Jonathan M. Curtis who was killed in action in Afghanistan
Middlesex County Sheriff James V. DiPaola
First Lieutenant Scott Milley who was killed in action in Afghanistan
Sergeant James A. Ayube, II killed in action in Afghanistan
Pfc. Ethan Goncalo who died in Afghanistan
Officer John Maguire Woburn Police Department killed in the line of duty
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May the road rise to meet you. May the wind be always at your back.May the sun shine warm upon your face.May the rains fall soft upon your fields and until we meet again, May the Lord hold you in the palm of His hand.



Thursday, December 30, 2010

Gotcha!


So it comes as little surprise to me (see photo below) that our expensive town website--newly redesigned and indeed pretty spiffy--attracts a slew of visitors looking for information to pay their parking tickets. Because if you are one day over the 21 days allowed, the price more than doubles.

Gotcha again.

But from a public relations viewpoint I'm not so sure that is the kind of thing Amherst should advertise on the main page of the town website, which is quickly becoming the initial point of greeting with consumers, some of whom may be prospective residents.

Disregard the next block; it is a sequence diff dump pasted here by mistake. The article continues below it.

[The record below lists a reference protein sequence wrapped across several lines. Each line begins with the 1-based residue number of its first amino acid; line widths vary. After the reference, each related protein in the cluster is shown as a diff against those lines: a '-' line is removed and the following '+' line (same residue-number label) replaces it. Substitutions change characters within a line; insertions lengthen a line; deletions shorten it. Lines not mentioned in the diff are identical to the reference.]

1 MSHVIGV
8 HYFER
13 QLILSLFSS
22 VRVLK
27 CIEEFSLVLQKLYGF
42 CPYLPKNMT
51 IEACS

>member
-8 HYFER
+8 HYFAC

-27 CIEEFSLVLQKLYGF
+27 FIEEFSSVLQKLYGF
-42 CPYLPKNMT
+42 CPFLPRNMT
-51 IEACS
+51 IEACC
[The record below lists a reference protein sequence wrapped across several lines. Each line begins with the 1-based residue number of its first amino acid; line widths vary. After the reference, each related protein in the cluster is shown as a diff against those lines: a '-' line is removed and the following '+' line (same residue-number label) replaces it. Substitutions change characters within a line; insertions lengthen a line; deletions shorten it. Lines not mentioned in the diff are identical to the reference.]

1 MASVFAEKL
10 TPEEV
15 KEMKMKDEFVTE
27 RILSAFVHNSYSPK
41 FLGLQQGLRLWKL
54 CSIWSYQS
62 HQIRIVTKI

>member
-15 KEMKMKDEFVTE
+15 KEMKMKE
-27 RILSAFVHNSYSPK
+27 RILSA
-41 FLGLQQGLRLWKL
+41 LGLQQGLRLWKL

Amherst has one of the highest property tax rates in the area; almost twice that of our next door neighbor Hadley--a farm community surprisingly welcoming of commercial business especially around Rt. 9, the main traffic corridor to the area's number one employer Umass.

Yet we enforce parking for profit the way a southern hicktown enforces speeding as a major contributor to municipal financing.

Sure, beleaguered small business owners in the downtown want efficiently controlled parking to allow for maximum turnover allowing more potential costumers threw the door, but it can also reach a point where folks will be turned off by the cold calculating overly efficient enforcement and take their business elsewhere, where the parking is free.


The Springfield Republican reports

Obviously an unhappy customer

Tuesday, December 28, 2010

Death Row zoning decision

Jeff Bagg, town planner. ZBA Chair Tom Simpson, Hilda Greenbaum, Barbara Ford.

9:30 PM
The Amherst Zoning Board of Appeals shook off a constant chorus of complaints from nearby neighbors and
unanimously approved a special permit for family practitioner Dr. Kate Atkinson to occupy a 16,000 square foot LEED certified building she plans to construct in a Professional Research Park on the outskirts of Amherst Woods, an upscale neighborhood where Dr. Atkinson also resides.